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Celebrating Christmas Around The World, Latino Style (PHOTOS)


First Posted: 12/21/11 07:43 AM ET Updated: 12/21/11 07:43 AM ET

¡Feliz Navidad y un próspero año nuevo!

Latinos are known for festive celebrations, but Christmas takes the cake -- or the buñuelo de Navidad.

Hispanic celebrations tend to be big, with families and friends, with food and drink. At times, entire neighborhoods -- even the strangers -- come together for the holiday festivities, singing and dancing and eating among an extended family of relatives and friends.

Here in the U.S., Latinos have mixed together traditions from our countries of origin while also adopting some classic American ways of celebrating. In some Hispanic communities, it's common to find nativity scenes which take over entire living rooms. In others, and reflecting the deep roots of Christianity within Latino communities, we find families dressed up to reenact the birth of Christ as the three wise men come to herald his arrival. And in some places, Latinos compete with the very best to decorate their homes, garages, yards and more with Christmas lights and iconography.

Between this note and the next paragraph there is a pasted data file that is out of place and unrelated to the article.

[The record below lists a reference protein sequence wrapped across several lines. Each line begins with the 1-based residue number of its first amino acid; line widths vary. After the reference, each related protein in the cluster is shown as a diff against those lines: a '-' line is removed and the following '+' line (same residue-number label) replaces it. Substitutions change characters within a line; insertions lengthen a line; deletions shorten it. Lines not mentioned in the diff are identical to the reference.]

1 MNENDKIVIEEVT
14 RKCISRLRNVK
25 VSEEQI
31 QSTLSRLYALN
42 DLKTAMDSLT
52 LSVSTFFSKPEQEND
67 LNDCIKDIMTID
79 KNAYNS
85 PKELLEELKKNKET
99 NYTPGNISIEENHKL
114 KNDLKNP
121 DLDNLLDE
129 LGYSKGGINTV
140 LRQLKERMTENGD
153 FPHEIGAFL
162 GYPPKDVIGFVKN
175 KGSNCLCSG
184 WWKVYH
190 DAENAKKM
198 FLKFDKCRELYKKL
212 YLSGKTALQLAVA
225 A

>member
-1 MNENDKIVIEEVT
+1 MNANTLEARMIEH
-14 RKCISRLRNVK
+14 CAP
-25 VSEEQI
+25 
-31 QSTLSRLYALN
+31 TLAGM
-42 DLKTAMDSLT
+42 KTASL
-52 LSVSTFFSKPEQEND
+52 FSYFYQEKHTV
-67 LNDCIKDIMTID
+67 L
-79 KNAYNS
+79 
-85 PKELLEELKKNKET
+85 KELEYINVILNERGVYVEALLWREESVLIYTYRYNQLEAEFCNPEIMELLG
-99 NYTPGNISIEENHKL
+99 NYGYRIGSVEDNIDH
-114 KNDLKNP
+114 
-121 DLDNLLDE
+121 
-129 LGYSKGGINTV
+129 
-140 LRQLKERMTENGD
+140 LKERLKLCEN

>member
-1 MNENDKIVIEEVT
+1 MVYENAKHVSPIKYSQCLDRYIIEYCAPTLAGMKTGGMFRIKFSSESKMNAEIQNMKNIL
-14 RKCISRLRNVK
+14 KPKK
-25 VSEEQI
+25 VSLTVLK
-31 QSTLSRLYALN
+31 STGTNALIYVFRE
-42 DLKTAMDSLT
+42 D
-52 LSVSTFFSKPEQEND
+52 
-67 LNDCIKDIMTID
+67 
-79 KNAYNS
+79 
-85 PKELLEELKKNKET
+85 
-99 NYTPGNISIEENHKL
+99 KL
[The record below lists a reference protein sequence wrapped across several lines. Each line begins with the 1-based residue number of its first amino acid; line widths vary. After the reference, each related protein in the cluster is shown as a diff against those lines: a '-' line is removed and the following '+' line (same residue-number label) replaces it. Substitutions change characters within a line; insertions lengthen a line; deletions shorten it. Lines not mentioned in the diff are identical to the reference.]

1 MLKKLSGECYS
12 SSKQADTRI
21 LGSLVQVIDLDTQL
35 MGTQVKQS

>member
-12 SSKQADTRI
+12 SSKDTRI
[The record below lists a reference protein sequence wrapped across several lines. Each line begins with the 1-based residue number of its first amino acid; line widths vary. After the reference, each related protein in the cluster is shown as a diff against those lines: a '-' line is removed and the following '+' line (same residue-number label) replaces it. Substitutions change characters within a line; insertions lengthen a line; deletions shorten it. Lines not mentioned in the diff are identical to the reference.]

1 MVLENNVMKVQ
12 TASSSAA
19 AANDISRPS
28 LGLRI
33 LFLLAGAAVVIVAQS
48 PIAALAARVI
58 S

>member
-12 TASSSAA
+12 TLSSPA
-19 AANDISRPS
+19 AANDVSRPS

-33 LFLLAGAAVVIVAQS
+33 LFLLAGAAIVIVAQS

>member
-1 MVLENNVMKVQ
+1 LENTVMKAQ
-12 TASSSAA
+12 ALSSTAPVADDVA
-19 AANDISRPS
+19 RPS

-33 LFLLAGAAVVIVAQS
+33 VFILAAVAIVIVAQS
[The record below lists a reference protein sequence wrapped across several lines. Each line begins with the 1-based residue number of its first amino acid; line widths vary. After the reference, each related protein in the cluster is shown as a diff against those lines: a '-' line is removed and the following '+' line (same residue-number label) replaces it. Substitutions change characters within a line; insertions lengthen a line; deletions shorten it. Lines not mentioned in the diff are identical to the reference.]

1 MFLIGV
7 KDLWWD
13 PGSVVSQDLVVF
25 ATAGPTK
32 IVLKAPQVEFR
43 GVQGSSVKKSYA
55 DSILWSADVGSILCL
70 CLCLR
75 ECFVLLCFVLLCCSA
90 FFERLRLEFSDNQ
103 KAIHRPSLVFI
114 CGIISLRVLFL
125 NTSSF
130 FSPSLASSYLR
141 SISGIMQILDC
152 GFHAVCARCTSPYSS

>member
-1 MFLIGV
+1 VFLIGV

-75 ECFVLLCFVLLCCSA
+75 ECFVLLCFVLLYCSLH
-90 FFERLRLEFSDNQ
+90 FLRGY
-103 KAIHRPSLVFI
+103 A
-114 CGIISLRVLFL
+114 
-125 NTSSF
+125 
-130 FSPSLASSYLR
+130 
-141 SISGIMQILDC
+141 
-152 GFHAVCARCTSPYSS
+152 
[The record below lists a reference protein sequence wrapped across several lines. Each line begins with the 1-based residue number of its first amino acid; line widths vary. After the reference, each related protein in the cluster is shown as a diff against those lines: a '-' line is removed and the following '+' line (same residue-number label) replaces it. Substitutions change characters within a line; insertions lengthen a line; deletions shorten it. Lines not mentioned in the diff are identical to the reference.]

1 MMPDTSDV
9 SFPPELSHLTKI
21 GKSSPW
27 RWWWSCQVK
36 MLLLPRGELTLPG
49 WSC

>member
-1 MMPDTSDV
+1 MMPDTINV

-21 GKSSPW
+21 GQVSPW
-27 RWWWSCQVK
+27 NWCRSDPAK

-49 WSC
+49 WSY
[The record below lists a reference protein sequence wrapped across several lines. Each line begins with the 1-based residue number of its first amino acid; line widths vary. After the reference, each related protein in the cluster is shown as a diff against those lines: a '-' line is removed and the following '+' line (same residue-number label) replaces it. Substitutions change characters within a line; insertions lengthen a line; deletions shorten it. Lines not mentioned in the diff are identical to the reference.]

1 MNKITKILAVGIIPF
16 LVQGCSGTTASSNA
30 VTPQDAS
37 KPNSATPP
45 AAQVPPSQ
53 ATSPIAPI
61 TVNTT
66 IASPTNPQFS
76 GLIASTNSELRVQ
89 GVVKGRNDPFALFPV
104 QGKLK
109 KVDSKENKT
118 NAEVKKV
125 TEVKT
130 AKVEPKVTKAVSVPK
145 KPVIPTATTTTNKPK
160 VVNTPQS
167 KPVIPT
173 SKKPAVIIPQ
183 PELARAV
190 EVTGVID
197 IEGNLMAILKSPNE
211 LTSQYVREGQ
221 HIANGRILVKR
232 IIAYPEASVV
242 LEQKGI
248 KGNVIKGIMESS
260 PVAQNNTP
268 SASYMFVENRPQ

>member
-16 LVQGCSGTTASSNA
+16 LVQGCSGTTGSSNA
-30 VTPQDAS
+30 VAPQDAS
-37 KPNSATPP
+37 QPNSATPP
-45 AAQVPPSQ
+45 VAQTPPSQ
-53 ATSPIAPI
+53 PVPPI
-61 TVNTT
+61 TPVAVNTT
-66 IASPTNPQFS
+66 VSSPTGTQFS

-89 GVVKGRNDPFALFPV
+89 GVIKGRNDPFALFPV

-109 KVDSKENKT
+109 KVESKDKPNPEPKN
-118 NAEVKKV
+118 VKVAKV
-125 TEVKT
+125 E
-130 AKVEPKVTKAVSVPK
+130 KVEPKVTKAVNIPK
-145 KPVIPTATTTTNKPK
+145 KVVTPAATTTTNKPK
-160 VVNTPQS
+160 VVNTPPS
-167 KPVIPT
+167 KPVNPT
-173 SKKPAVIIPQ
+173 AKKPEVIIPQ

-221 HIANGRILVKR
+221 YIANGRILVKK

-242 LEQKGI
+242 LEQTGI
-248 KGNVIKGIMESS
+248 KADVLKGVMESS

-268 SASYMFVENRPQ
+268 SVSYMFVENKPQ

But, seeing as how we're in the holiday spirit -- perhaps it was the coquito --, we are a bit nostalgic about the Christmastime traditions of our homes, of our childhoods, of our ancestors. Forget the Christmas tree, Santa and his reindeer for the moment; here's a sampling of nuestras tradiciones navideñas:

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  • Oaxaca Radish Festival Mexico

    It is known as "Noche de Rabanos," or "Radish Night," a century-old celebration held every December 23 in the main square in the city of Oaxaca, Mexico. Artisans carve and fashion radishes into elaborate scenes and human figures in one of the most unique celebrations in the world. Radishes are made to look like Jesus and other characters in the nativity scene. There's traditional music and dance and typical food. And let's not forget the piñata. <a href="" target="_hplink">Flickr Photo by Planeta </a>

  • Roller Skating in Venezuela